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Genesis - Live Over Europe 2007
back in 2007
Review by Andy ArgyrakisThe last time Genesis toured Europe, its lead singer was the virtually unknown Ray Wilson taking over for Phil Collins (as he resumed a somewhat floundering solo career). Though the outing was embraced by core fans overseas, American audiences were far less receptive and the tour never even made it to Stateside soil due to poor ticket sales. But the band truly bounced back in 2007 thanks to the regrouping of Collins with nucleus Mike Rutherford and Tony Banks, marking the trio's first time on tour together in fifteen years. Not only did the outing fair significantly better than the previous attempt, but it landed in the top ten grossing tours throughout North America for that year, while simultaneously sewing together chestnuts from the band's hit making heyday and art rock glory years (with Peter Gabriel at the helm).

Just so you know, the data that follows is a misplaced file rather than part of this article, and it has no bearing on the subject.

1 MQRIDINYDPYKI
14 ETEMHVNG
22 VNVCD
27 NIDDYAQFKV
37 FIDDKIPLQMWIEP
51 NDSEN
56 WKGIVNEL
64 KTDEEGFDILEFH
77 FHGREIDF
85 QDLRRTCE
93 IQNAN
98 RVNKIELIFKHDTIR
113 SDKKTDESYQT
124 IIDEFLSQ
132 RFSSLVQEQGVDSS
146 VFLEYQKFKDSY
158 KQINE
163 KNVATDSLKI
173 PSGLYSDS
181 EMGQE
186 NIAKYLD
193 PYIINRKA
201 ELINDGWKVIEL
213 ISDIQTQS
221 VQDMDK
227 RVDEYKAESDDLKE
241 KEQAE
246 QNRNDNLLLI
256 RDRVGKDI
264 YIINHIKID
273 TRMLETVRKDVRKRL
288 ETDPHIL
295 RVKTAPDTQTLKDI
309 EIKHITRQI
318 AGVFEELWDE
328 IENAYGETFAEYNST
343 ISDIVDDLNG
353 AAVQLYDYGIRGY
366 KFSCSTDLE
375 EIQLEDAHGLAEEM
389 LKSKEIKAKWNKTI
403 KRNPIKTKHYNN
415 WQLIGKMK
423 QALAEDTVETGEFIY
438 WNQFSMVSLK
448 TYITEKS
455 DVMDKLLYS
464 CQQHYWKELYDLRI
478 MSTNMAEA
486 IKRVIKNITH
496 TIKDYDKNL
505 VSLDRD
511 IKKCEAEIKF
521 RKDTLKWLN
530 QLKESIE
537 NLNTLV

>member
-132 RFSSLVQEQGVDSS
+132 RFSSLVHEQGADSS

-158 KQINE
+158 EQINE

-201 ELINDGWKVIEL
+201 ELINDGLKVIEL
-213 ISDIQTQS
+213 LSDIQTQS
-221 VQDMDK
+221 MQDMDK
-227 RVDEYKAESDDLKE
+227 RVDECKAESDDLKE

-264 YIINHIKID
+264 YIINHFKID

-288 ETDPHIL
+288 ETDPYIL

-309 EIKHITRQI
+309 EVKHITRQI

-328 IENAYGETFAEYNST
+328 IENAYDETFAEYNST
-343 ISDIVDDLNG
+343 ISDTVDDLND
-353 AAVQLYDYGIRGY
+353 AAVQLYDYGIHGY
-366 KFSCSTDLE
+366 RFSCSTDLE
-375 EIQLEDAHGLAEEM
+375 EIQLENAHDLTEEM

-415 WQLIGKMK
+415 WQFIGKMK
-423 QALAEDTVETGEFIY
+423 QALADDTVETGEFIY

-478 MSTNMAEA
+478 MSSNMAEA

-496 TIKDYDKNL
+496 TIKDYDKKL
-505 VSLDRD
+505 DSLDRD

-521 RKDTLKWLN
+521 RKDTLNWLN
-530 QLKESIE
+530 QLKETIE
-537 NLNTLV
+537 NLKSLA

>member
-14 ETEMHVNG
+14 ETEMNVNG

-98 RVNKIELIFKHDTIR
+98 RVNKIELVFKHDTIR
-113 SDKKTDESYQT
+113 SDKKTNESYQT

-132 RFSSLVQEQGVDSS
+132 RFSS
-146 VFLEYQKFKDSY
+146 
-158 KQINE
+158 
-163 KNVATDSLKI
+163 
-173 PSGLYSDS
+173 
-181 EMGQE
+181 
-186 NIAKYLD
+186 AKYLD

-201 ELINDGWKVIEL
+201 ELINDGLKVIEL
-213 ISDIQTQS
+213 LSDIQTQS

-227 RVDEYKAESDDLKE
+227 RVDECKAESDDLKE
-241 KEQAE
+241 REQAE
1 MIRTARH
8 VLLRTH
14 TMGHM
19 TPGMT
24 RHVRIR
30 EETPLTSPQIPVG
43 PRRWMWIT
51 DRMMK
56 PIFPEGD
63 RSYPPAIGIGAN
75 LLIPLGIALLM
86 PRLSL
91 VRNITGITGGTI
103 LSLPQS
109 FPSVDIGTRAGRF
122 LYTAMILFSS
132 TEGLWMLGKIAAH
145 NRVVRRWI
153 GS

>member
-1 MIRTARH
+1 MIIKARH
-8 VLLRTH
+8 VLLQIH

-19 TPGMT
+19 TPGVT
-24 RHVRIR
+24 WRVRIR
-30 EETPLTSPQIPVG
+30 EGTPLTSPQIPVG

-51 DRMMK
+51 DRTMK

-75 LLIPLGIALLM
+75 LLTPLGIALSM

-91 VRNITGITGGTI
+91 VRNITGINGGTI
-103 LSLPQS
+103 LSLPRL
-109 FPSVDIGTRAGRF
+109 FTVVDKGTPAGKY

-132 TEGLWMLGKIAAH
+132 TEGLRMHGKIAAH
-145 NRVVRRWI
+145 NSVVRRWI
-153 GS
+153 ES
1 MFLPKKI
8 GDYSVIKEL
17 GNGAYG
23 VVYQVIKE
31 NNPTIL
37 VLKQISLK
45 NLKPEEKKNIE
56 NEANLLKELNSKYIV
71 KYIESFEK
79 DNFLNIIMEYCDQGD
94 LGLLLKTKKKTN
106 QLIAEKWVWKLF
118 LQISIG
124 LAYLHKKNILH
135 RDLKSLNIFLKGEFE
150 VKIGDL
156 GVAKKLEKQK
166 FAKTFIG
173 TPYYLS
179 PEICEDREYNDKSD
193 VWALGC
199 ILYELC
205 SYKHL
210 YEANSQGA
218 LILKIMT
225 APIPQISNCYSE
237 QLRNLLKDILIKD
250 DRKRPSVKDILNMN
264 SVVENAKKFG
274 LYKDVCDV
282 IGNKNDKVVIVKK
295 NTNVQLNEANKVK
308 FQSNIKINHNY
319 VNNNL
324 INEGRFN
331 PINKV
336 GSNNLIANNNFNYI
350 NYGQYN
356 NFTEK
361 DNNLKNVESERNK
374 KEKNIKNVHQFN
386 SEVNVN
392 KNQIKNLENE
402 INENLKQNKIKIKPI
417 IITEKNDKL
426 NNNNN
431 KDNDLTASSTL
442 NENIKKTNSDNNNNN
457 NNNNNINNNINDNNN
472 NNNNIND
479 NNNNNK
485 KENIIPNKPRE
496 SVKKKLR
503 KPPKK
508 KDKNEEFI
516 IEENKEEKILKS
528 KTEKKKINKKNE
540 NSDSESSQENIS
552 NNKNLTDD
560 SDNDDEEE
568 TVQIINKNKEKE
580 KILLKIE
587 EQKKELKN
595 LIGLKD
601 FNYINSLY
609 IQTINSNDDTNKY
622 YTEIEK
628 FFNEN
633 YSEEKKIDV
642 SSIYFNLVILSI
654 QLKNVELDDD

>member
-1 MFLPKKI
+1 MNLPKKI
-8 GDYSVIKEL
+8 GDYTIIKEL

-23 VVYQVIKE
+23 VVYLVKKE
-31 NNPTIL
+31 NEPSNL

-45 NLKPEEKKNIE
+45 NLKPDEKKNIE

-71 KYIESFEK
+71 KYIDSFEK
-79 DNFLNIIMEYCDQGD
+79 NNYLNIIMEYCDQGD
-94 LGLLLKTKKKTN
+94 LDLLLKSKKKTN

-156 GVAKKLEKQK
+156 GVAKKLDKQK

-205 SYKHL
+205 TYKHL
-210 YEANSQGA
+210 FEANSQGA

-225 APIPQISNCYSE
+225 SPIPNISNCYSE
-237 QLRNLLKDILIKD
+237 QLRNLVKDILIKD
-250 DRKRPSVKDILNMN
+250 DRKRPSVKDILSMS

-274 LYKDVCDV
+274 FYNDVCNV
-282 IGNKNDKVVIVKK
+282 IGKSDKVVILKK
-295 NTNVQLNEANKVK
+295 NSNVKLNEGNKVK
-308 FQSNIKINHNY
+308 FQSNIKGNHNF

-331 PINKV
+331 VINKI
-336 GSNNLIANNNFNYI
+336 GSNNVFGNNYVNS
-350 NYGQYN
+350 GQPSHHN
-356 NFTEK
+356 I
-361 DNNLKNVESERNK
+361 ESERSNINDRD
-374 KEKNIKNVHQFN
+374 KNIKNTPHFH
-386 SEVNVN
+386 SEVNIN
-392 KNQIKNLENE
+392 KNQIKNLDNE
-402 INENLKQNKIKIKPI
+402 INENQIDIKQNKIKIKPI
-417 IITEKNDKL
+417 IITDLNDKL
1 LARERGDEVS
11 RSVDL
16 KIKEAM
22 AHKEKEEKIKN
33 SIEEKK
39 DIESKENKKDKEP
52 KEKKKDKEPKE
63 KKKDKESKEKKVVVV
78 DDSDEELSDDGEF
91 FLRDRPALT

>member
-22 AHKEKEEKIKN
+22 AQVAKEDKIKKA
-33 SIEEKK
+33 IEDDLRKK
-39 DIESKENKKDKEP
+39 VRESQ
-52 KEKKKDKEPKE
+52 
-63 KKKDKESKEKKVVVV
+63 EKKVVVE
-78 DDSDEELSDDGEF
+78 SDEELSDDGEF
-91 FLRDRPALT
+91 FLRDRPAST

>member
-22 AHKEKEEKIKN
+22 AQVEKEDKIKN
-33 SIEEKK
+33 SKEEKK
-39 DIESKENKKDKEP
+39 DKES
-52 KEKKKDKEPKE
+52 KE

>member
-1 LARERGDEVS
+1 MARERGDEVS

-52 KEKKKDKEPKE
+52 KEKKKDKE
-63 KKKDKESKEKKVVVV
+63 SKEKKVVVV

Unlike its mid-eighties and early nineties tours (which focused on new at the time, pop oriented projects), this double disc collection follows a more adventurous direction, intermingling several older selections with more obvious radio material. For long time listeners, there are several vintage prog rock masterpieces, such as "Los Endos," "I Know What I Like (In Your Wardrobe)," plus an extensive medley of "In the Cage/Cinema Show/Duke's Travels." And for those who prefer the more accessible route, rockers like "Turn It On Again" and "Mama," along with the all too often overlooked ballad "Ripples," still shine with vitality, even in spite of age.
Unfortunately, there are a pair of cringe-worthy moments, starting with the adult contemporary commonplace of "Hold On My Heart," which comes across even more sleepy than it did a decade and a half ago. Though "I Can't Dance" was written under playful contexts, the joke ran its course at least ten years ago and was a glaring example of how Collins sometimes steers the ship in an embarrassing direction. But just before purists can plot a plan to stone the singer, he makes up for the misstep by tipping his hat towards the Gabriel-era with the finale "Carpet Crawlers," presumably leaving the door open for the former front man to return anytime he'd like.
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